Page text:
Bridging Genres: Kate Bowen a modern painter entered the world of the Miniature painting by training with Delhi based miniature painter – Banwari Lal Rajput.  It was intriguing to see her paintings on the trees which also represented the manner her modern art training dialogued with the new genre of the miniature painting.



 Negotiations: For instance, Line is rarely seen in nature but heavily used in paintings. The lines form an important element in creating the designs as the basis of all work. Quality of the line work can have a huge effect on the final rendering. Miniature artists frequently use lines to delineate one shape from another or to bring out the form. Kate has used Lines to impart energy and dynamism to bring of the character of each tree. The swirls of her squirrel brush seem to glide or to draw to capture designs of branches and roots. Sometimes they seem to be delineated with simple, coarse lines, investing a rawness in the image.



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It is only in twentieth-century art that shapes started getting used as an end in themselves, as we see in Kandinsky’s work. In miniature paintings, all depiction is through realistic, representative shapes usually associated with the objects. Shapes can be rendered with shading, scale, and lines to bring out a three-dimensional form, or they can be rendered flat in a collage-like manner by use of flat color or delineating lines. There is an interplay of myriad small shapes of different tones, contrasting or painstaking similar shapes that brings about an amazingly energetic image. The use of shading which provides hues, saturation, and brightness (or tonality). This technique is absolutely necessary to communicate a definite perception of the world.





Yet another technique Bowen applies and finds similarity with the miniature genre is a quest of texture. Her use of the banana paper enabled a fascinating dialogue between the hair of the squirrel brush and the magnetic pull of the crevices of the paper which seems to capture like a camera the flow of paint bringing out the raw texture of the trees. The appearance seemed to highlight the visual element that served as a stand-in for the qualities of another sense, touching. One could imagine the roughness of the roots, leaves, the sharp bends, and curves of the branches.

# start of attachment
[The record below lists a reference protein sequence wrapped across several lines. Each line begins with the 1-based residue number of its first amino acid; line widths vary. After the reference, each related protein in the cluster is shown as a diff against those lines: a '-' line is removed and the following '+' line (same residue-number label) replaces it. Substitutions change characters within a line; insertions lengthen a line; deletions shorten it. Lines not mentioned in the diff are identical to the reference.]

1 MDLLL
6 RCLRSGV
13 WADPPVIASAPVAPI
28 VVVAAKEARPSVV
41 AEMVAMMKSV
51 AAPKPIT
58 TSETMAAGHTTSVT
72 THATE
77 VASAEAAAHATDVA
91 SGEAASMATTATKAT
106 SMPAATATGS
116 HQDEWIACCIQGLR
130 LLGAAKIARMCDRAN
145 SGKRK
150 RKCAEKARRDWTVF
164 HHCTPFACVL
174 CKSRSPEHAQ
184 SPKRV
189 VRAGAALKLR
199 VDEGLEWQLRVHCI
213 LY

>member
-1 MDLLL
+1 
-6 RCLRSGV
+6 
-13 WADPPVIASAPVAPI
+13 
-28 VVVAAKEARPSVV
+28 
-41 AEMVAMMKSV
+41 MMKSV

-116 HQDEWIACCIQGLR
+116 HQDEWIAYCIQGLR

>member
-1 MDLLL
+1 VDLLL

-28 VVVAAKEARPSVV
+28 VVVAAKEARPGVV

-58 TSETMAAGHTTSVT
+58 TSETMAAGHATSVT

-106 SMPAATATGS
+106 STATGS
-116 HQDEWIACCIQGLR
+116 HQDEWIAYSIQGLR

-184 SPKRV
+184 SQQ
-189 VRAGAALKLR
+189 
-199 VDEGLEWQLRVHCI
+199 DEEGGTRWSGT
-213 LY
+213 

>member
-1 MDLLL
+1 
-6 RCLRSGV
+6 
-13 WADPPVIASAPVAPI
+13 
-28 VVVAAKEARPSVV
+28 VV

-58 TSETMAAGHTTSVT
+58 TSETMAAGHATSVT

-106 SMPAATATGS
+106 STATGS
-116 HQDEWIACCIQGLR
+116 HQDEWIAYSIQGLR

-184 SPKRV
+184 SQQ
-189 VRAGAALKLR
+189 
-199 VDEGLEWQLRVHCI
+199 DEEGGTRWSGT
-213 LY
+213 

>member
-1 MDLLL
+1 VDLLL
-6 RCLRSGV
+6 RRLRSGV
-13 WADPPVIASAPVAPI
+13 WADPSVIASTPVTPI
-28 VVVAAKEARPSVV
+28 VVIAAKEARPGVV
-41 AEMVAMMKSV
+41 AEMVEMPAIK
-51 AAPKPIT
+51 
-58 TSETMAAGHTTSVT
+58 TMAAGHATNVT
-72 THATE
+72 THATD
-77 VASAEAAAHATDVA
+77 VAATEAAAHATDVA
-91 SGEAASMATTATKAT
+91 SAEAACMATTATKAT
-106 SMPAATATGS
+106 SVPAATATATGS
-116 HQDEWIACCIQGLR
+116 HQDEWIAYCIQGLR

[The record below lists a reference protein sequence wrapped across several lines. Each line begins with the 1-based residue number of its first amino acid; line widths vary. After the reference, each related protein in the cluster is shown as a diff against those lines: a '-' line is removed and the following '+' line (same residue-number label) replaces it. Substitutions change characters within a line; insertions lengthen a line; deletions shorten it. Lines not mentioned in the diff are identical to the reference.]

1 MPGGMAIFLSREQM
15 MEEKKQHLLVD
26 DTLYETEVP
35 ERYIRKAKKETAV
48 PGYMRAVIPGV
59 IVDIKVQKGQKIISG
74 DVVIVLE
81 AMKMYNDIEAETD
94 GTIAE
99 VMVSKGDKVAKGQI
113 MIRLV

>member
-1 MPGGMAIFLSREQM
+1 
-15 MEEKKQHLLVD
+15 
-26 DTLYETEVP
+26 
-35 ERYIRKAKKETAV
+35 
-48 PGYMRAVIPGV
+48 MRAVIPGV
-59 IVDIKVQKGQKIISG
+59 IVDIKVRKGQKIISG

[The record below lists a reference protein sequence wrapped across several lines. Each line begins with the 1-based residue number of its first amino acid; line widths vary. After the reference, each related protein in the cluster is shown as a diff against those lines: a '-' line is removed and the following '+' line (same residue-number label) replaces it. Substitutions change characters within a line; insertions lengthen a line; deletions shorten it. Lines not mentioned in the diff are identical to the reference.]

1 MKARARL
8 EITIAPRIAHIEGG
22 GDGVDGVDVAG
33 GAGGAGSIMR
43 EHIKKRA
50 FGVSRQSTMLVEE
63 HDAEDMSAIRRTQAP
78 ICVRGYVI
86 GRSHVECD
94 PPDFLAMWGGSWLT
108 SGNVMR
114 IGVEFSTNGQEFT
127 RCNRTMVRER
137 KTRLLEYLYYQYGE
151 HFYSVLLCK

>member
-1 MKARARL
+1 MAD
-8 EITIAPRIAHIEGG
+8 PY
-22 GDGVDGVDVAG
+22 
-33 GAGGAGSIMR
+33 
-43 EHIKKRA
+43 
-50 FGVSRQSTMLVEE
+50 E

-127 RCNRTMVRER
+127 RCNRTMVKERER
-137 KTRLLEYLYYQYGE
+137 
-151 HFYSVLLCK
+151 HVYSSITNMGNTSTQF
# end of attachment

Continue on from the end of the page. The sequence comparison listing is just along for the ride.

Portraits of Trees Fighting to Survive as Citizens:

Finally the question of Space. A miniature painter on his canvas is required to detail and maximize the poignancy of the chosen subject, narrative, character or setting. Each of Bowen’s paintings considered aspires to bring out the depth by depicting foreground, middle-ground and background in their own unique ways. Bowen using a bold naturalist voice does not choose to create the setting of the tree but selects to only paint The Tree transforming the Citizen Trees as personalities by creating their Portraits. Each Citizen tree seeks to communicate a quality where the sense of space is embraced through the overlapping fighting figures of each body part of each tree. The body of each tree appears like a collage-like depiction of space heightening the sense of tumult in the fighting action of trying to survive as a citizen in Delhi.


The work on Trees of Delhi by Kate Bowen is representative of exploring the genre of miniature paintings from the dimension of the twentieth-century design. Her style brings together two different fields, from two different contexts, giving rise to many interesting viewpoints at the points of intersection—the dynamism of lines, the volume afforded by the shapes, the sense of space, the tactile quality, among many others.

However, what is important is the commentary through the visual art to be the advocate voice of the silent Citizens who decades and centuries have remained seminal companion, residents to other citizens. Can we save the Trees of Delhi?